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What if Christmas isn't so merry? Surviving the holidays after a loss accent

December 19, 2023 | By

Many of us who are grieving a loss wish we could just push a remote-control button to fast-forward through the holidays. This is a natural response to the nonstop music, decorations, and messages of cheer clashing with the energy-draining sadness of grief.

Here are some strategies to help you make it to January with your emotional well-being intact.

1. Practice positive self-talk.

"I’m doing the best I can, with the energy I have, one day at a time. My feelings -- even anger -- are a natural, normal response to losing my loved one. I have the right to take all the time I need to grieve and not embrace the holidays. Asking for help allows my friends and family to feel useful."

2. Plan ahead.

Decide who you want to spend the holidays with. Pick those who lift you up and listen rather than those who create drama or give advice. Decide as a family which holiday traditions would be important to keep, and let the rest go. Divide the responsibilities fairly and don’t forget to include children in your decisions! Create new traditions, if doing so is easier than trying to keep the old. Foregoing turkey and all the trimmings in favor of pizza or potluck is perfectly OK!

3. Agree to accept the differences in how we all grieve; resist judgment.

Everyone grieves differently. Some talk and process quickly, while others need more space and time. Young children and teens often “show” their feelings rather than discuss them; let them choose the ways of expressing grief that work for them. (Common examples include listening to music, playing sports, journaling, and looking at photos.) Stay available, but don’t push. All children grieve, but their grief doesn't always show in ways that we recognize.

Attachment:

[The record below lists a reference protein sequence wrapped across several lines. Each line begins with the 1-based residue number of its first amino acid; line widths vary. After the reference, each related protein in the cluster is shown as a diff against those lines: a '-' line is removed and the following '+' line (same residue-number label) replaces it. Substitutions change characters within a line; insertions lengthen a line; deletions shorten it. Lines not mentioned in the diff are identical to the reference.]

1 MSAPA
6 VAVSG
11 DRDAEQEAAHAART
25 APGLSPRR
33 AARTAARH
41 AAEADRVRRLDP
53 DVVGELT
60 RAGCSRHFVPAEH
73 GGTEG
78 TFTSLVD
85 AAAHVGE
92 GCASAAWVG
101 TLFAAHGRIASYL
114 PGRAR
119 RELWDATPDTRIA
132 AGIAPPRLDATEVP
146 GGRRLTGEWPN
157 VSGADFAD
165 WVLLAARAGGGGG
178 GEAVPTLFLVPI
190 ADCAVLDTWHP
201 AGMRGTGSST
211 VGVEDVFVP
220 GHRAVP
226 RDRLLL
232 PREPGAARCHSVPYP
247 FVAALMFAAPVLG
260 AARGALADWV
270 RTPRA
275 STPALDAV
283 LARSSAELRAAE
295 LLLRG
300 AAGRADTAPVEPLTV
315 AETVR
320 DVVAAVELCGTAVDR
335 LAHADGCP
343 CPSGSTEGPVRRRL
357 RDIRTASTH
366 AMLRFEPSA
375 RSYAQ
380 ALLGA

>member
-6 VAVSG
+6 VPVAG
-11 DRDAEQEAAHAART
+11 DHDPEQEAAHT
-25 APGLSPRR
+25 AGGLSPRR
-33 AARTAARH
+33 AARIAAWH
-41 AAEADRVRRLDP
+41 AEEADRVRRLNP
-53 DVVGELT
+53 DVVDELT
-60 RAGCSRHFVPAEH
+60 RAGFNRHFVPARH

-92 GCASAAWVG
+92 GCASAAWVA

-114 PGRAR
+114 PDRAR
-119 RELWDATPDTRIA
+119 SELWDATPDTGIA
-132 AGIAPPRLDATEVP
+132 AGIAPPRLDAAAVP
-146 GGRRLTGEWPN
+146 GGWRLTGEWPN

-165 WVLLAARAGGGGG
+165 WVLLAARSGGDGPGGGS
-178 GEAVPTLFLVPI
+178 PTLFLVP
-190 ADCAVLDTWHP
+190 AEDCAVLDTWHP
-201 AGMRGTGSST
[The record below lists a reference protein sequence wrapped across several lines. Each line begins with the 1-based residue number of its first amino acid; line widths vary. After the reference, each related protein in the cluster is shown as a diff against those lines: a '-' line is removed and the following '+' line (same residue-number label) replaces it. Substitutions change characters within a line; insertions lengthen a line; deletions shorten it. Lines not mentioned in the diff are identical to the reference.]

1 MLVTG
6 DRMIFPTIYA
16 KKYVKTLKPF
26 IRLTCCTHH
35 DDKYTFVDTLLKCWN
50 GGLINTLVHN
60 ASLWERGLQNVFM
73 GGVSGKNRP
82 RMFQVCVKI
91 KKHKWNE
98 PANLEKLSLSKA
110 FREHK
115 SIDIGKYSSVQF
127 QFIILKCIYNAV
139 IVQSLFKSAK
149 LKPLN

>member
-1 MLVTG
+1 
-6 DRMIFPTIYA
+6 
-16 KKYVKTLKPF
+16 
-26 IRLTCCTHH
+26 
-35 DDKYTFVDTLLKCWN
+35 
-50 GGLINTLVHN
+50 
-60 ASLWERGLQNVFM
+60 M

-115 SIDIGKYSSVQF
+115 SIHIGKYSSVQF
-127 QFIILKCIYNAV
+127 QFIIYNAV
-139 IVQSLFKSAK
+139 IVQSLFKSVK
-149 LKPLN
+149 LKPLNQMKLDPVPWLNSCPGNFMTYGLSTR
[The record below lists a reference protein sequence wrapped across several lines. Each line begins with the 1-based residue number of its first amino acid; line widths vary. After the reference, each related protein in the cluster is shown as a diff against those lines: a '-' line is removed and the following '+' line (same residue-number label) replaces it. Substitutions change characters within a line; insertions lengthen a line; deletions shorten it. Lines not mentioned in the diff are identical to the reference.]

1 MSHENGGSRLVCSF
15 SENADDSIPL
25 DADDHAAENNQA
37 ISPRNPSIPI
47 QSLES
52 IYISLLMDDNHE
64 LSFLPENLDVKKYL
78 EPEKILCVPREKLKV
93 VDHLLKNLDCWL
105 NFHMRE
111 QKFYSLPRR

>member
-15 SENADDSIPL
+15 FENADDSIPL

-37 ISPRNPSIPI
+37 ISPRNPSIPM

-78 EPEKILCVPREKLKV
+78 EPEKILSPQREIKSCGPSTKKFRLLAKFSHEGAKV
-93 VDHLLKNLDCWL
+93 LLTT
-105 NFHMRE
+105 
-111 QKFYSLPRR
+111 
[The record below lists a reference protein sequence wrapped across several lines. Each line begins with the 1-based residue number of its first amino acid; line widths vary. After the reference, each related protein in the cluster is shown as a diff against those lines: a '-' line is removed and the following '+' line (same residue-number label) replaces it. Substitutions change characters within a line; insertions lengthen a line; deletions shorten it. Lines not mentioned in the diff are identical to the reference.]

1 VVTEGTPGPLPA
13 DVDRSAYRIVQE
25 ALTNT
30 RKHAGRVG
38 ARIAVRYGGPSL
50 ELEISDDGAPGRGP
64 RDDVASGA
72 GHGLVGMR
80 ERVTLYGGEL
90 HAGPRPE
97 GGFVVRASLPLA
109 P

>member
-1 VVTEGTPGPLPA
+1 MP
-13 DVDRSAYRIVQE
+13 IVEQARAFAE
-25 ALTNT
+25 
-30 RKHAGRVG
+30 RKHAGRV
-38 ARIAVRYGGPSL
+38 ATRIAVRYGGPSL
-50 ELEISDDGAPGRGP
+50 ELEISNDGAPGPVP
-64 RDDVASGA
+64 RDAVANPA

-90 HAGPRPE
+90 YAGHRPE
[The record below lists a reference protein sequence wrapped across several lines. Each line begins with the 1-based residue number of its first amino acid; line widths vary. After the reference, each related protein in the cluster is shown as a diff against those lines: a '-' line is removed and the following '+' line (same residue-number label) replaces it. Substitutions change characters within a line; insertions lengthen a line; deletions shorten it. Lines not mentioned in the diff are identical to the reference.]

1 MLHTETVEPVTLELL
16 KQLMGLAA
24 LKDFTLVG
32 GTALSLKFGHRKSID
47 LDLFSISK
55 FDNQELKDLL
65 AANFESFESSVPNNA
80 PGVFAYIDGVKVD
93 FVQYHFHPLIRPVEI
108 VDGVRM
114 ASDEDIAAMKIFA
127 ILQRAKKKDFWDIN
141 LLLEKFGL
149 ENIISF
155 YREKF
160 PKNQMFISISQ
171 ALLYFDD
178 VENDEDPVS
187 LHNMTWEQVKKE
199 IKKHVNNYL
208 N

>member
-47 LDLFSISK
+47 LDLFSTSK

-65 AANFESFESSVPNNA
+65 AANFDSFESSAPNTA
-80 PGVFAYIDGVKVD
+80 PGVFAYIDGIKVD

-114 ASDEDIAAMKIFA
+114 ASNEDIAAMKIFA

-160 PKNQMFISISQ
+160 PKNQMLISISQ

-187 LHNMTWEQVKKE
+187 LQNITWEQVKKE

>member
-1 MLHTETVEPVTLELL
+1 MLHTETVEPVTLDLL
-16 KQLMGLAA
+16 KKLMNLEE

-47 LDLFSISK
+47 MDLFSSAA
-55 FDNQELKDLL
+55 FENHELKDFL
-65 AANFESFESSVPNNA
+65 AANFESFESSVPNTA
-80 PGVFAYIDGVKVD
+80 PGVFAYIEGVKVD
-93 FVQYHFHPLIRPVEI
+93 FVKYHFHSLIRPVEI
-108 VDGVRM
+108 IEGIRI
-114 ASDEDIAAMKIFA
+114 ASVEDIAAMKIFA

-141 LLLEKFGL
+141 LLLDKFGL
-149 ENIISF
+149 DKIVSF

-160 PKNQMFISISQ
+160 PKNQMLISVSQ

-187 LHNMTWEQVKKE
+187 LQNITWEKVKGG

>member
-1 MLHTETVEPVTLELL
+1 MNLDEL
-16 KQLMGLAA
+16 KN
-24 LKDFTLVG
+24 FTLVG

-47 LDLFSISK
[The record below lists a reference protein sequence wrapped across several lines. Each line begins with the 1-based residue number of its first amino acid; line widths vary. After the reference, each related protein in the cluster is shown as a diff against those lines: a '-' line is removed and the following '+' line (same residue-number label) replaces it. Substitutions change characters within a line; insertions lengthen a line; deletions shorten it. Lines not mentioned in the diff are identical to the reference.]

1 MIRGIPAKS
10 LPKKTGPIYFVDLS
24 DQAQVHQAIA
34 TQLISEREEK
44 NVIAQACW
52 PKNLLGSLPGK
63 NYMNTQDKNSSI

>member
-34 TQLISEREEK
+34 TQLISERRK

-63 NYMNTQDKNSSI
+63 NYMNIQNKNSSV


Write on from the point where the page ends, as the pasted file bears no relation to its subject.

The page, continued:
4. Honor your loved one who died.

Hang a stocking with his or her favorite candy to share. Create a homemade ornament that includes the person's name. Light a candle. Reminisce over photos. Play the person's favorite music. Give special items that belonged to them to people they were close to and share a story related to each object. Choose a charity and donate your time or dollars in honor of the person who died.

5. Be honest and loving toward yourself and others -- say what you need to say, without excuses!

You may need to skip a holiday event last-minute and just rest. Family, especially children and teens, may need private space to take short breaks. Laughter through tears is a fine thing at Christmas! Joy and grief can coexist if we let go of guilt.

 6. Allow yourself to feel angry, even at God.

Even if you have a strong faith in God, losing someone you love can shake that faith to its core, and you may feel unable to practice your faith. That's OK. Read and journal about your feelings; if you wish, talk o a priest, minister, or other spiritual adviser. If avoiding religious services and hymns during the holiday makes you feel better, allow yourself that break, and don't beat yourself up over your feelings.

7. Don't be afraid to seek professional help, especially if you are feeling despondent or are having suicidal thoughts.

In Iowa, call 2-1-1 or 1-800-SUICIDE (1-800-784-2433) for confidential assistance 24 hours a day, seven days a week. 

To obtain information about WesleyLife Hospice or WesleyLife’s bereavement services, contact Cindy Meek, the author of this article, at (515) 271-6777 or (515) 707-8412.

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